Composition Process

This is a broad look at how I go from an idea to a finished drawing.
It involves software and a little imagination.
Perhaps it will help you build a structure to creating a
work, or maybe it will scare you into avoiding structure altogether.
In any case, this is how I do it.


Step one--Doodle

(click to zoom)

1. Doodle an Idea.


Okay, so you’re going along your day’s business, and suddenly some idea
hits you for a composition!  What to do? What to do?


Stop, soldier!  Find the nearest piece of paper and pen, and
doodle it.  Don’t focus on the details or the proportions!
Try and convey your idea on your doodle before the entire
composition disappears from your head.


If you aren’t an artistic prodigy, it may not look like a masterpiece
yet.  Oh well,
this is just the idea for a future drawing.

2. Plan the Details.


you put those important details into your original doodle.  Or
perhaps you come back to the doodle and decide to place several details
into it.


I, however, made a second doodle after the first one.  As you
can see here, I made a few modifications to the pose as well.


But in this stage, you can focus on the clothes, jewelry, perhaps even
the way the eyes will look, or the laces of a boot.  Whatever
is important for you to have in your final piece.


But, remember,
things can always change when you finally start your work.  
don’t get caught up here.

Plan Clothes

(click to zoom)


(click to zoom)

3. Draw a Skeleton.


Start your sketch.


Drawing a basic skeleton is very useful in trying to get the entire
composition to work together.  Lay down the foundation before
you start putting the chimney up.


First of all, this helps you get the composition as large as you can on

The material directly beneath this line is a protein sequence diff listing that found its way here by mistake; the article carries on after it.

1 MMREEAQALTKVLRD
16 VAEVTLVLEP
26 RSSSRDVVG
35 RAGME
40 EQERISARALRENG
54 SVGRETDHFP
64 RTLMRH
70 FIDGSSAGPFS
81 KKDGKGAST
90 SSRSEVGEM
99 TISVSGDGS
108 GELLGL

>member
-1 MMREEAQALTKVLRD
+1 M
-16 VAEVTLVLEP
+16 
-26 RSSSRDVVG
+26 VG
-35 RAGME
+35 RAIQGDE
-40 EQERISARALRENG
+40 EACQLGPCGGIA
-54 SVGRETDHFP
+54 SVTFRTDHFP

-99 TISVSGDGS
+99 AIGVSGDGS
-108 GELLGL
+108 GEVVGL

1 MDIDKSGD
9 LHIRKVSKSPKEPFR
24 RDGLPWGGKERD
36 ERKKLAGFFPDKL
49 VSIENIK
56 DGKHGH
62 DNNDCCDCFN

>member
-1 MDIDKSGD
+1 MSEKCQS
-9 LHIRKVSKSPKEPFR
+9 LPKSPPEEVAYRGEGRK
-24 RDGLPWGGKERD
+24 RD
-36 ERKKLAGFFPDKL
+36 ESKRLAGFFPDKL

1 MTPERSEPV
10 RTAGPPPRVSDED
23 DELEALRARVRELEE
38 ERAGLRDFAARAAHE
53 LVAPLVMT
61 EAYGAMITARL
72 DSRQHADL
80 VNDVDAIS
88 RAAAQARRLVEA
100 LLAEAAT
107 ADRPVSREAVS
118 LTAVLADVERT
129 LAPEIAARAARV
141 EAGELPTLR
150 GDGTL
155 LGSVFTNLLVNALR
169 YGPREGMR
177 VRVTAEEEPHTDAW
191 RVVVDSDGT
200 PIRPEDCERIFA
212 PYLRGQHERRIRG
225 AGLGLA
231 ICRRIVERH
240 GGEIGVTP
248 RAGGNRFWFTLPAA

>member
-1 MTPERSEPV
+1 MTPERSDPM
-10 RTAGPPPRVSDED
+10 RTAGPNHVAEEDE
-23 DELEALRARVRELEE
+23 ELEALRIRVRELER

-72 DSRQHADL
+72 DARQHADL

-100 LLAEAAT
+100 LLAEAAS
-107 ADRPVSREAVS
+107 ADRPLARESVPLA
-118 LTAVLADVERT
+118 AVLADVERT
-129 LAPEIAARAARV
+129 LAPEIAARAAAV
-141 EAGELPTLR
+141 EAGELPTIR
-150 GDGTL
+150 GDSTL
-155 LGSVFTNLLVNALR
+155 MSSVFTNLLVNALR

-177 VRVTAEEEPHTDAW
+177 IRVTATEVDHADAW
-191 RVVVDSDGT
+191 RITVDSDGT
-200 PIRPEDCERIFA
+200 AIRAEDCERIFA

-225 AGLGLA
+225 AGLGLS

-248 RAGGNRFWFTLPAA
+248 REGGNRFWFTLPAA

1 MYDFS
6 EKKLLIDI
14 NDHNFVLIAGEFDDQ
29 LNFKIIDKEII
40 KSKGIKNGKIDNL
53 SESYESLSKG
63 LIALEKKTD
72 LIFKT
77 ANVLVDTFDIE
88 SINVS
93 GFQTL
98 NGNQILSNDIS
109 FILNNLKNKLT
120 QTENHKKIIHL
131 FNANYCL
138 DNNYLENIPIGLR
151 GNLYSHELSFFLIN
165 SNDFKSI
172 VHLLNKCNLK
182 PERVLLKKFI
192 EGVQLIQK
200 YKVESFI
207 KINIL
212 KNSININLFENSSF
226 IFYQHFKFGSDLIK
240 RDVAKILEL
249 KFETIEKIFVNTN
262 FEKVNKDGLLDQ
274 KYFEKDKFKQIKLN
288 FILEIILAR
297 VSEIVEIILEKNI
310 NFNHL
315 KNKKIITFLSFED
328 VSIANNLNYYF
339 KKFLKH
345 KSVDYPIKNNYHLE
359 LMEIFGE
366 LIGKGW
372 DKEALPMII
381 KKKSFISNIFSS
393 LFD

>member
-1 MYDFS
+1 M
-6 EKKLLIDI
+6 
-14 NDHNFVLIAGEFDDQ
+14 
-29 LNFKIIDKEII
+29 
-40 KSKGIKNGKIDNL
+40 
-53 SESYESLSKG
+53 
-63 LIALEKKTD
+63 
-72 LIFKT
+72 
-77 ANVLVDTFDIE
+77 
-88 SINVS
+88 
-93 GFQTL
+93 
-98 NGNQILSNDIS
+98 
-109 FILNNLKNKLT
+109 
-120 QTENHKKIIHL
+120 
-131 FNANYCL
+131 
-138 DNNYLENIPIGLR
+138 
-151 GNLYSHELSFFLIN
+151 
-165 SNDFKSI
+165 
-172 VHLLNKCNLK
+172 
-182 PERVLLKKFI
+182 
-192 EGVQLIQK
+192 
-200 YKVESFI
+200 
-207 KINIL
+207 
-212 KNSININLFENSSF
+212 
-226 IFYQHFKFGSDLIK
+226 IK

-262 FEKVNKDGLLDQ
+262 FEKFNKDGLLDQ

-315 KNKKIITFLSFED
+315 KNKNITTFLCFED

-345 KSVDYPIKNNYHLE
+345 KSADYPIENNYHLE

whatever material is your canvas, but without going off the edge where
you intend a part of it to go.


As well, it helps you get the proportions correct.  Imagine
drawing the perfect toes on a foot, only to realize the entire foot is
too big.  These glaring disproportions may stand out before
you put the details into your work.

4. Sketch in the Details


So, you have that skeleton laid out just the way you
want it.


Start putting the details with a pencil.  Put some meat on
them bones!


If something you draw doesn’t look right, don’t be afraid to erase it
and try again, or completely go against your original doodles with your
new ideas for certain details.  Make sure it feels right to


Done?  Okay.  Put the drawing down, and come back to
it another time–give it an hour or a day.  Come back and see
if you still like what you’ve done.  Maybe when you were
focused, something really looked better than it really does as you
glance at the picture with a fresh mind.


(click to zoom)


(click to zoom)

5. Linework


you feel your sketch looks too pencil-y?  


can take a new sheet of paper, and go to a lightbox or a window, and
carefully ink your work for your final composition.


Or, if you choose to do things digitally, you can use programs like
Flash, Photoshop, or free software like GIMP.


I inked my artwork using Flash.  You can see a tutorial on
that method here.

6. Color or Texture


Using whatever method you intended, add a splotch of color.
Or perhaps you’ll make your work black and white?
Or you’ll cover it in gradients like a manga?  It’s
your choice–however your composition looks best to you.


I imported my line-art from Flash and put it in Photoshop.  I
colored it using a method I’ll be sure to post later!


However, you could just as easily print out your line-art, or use the
line-art you drew by hand and color it with water colors, paints,
pastels, crayons, colored pencils.  However you want it to


(click to zoom)


Your methods are up to you.  If you feel you have something
better, or just something that works better for you, be sure to discuss
it with us on our forum!
Maybe you can add your own method as a tutorial here.

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